Old Men Playing Basketball By B. H. Fairchild

The heavy bodies lunge, the broken language   
of fake and drive, glamorous jump shot   
slowed to a stutter. Their gestures, in love   
again with the pure geometry of curves,

rise toward the ball, falter, and fall away.   
On the boards their hands and fingertips   
tremble in tense little prayers of reach   
and balance. Then, the grind of bone

and socket, the caught breath, the sigh,   
the grunt of the body laboring to give   
birth to itself. In their toiling and grand   
sweeps, I wonder, do they still make love

to their wives, kissing the undersides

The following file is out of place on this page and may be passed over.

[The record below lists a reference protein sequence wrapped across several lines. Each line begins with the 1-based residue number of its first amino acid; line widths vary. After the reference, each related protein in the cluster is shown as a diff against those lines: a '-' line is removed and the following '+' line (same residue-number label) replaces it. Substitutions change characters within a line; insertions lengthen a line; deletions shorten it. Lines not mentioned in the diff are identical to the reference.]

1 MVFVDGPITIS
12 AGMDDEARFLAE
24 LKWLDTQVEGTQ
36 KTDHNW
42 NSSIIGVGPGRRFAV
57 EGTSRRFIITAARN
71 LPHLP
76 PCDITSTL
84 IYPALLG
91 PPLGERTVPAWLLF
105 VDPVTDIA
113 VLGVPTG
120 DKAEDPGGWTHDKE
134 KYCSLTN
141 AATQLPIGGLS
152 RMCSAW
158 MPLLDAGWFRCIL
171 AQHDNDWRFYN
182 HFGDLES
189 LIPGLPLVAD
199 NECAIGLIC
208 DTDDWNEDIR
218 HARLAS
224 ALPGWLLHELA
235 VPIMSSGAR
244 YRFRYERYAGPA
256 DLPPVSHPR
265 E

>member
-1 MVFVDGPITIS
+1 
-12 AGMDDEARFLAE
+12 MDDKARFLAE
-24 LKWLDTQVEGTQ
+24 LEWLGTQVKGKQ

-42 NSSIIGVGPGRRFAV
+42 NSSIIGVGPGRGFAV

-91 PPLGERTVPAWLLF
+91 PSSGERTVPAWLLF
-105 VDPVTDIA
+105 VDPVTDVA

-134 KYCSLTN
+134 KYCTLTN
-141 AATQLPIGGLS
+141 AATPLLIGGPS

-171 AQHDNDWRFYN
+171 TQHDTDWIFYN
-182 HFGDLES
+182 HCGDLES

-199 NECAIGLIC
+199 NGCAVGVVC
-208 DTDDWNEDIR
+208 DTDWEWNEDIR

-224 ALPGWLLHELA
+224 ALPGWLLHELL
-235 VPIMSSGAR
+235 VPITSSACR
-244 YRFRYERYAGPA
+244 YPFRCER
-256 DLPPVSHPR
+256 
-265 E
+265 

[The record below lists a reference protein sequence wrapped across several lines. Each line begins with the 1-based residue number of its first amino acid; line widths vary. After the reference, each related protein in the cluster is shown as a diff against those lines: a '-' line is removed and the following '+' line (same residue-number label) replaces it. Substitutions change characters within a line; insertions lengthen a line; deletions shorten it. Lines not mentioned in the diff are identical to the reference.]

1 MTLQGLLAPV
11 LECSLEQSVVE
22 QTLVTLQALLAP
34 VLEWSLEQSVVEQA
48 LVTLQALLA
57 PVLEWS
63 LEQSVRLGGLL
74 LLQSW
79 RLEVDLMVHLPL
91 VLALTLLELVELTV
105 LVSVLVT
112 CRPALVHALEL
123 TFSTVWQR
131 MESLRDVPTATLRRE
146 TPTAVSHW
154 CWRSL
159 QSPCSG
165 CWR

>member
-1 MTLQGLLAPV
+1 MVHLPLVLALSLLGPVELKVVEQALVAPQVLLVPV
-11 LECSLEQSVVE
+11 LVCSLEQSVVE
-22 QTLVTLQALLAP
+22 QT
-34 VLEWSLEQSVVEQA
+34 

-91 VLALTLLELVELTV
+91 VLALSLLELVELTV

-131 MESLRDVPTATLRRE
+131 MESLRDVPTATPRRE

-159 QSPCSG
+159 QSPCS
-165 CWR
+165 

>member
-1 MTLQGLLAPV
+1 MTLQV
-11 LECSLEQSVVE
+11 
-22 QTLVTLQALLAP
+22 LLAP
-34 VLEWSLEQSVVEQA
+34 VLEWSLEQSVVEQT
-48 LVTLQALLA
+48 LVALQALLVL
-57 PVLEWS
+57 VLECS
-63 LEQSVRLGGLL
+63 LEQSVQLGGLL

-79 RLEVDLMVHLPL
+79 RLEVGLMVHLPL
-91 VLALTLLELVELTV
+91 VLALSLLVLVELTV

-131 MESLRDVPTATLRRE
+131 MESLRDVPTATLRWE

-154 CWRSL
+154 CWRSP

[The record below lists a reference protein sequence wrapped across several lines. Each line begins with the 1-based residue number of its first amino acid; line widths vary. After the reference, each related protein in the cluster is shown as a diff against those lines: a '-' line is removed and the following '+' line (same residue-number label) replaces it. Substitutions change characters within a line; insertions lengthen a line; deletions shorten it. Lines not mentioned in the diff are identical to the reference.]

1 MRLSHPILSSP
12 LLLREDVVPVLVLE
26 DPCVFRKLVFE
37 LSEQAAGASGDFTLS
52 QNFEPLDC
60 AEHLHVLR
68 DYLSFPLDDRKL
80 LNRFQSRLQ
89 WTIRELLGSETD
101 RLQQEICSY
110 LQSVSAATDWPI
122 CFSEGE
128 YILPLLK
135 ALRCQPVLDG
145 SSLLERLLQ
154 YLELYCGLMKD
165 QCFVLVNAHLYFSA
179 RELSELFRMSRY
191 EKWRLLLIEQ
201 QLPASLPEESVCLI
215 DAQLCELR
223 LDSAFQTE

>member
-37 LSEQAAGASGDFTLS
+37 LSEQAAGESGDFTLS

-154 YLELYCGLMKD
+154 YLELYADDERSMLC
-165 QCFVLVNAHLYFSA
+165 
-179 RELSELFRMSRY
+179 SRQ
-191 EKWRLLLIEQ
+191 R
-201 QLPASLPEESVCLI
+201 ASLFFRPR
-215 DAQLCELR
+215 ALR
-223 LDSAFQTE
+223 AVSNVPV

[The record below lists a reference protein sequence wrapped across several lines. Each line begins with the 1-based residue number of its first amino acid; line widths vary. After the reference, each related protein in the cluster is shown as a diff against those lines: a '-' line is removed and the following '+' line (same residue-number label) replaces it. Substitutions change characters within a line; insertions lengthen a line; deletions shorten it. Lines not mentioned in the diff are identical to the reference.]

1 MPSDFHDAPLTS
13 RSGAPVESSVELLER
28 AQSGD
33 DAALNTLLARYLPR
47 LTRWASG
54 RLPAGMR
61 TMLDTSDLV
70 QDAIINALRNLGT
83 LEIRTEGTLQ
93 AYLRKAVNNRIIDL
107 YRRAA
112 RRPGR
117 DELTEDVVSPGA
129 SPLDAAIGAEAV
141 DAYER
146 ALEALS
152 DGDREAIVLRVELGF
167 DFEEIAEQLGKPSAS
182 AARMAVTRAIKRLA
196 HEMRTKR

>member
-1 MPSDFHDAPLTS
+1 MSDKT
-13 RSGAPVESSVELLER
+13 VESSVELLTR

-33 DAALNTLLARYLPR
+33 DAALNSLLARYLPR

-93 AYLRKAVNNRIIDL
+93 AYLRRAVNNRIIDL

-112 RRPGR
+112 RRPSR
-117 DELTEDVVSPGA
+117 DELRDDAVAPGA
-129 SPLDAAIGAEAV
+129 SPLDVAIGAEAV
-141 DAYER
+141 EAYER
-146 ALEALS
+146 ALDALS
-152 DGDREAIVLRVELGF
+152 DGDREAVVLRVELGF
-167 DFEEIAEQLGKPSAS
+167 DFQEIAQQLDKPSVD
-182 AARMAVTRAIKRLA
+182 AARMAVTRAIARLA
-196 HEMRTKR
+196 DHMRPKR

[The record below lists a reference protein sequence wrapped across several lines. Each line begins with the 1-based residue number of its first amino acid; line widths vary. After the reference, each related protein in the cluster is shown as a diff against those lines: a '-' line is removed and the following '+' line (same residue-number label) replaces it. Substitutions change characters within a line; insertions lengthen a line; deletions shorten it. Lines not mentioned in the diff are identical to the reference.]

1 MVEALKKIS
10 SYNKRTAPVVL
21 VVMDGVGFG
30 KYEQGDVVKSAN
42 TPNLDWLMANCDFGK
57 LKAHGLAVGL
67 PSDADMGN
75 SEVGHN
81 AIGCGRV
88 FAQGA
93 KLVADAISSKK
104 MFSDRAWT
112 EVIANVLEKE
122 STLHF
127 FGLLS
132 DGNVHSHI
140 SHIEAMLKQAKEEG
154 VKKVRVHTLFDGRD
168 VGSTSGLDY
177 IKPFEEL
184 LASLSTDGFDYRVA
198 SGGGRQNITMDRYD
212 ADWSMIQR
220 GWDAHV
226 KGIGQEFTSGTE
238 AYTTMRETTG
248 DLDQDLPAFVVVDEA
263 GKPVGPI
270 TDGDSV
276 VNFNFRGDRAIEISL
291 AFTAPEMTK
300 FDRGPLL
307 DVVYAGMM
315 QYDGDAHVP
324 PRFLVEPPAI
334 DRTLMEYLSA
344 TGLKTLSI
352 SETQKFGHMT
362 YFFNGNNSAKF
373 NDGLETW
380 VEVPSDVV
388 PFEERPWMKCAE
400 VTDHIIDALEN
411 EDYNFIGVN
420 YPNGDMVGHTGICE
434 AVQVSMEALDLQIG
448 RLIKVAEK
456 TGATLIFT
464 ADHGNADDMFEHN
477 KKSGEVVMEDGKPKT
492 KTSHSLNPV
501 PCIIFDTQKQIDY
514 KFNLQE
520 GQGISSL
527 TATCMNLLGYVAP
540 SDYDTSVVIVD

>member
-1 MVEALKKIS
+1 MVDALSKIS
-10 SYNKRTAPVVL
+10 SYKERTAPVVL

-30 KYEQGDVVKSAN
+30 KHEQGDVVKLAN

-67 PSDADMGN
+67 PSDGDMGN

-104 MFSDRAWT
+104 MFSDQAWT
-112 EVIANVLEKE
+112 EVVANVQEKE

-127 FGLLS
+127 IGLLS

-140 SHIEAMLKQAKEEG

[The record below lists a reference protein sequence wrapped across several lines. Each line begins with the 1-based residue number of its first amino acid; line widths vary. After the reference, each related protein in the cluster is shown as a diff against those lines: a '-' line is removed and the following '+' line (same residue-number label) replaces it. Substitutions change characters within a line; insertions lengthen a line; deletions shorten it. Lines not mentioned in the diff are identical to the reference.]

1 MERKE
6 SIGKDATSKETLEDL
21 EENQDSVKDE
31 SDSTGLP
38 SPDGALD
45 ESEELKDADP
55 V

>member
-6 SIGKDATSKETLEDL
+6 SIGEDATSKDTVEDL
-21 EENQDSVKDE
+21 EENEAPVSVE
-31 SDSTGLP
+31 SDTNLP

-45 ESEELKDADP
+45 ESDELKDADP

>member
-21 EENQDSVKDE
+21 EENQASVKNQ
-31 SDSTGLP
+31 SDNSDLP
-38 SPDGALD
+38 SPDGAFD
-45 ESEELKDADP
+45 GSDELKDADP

of their wrists, dancing the old soft-shoe   
of desire? And on the long walk home   
from the VFW, do they still sing

to the drunken moon? Stands full, clock   
moving, the one in army fatigues
and houseshoes says to himself, pick and roll,   
and the phrase sounds musical as ever,

radio crooning songs of love after the game,   
the girl leaning back in the Chevy’s front seat   
as her raven hair flames in the shuddering   
light of the outdoor movie, and now he drives,

gliding toward the net. A glass wand
of autumn light breaks over the backboard.   
Boys rise up in old men, wings begin to sprout
at their backs. The ball turns in the darkening air.


B. H. Fairchild, “Old Men Playing Basketball” from The Art of the Lathe. Copyright © 1998 by B. H. Fairchild. Reprinted with the permission of Alice James Books.

Source: Poetry (July 1993).

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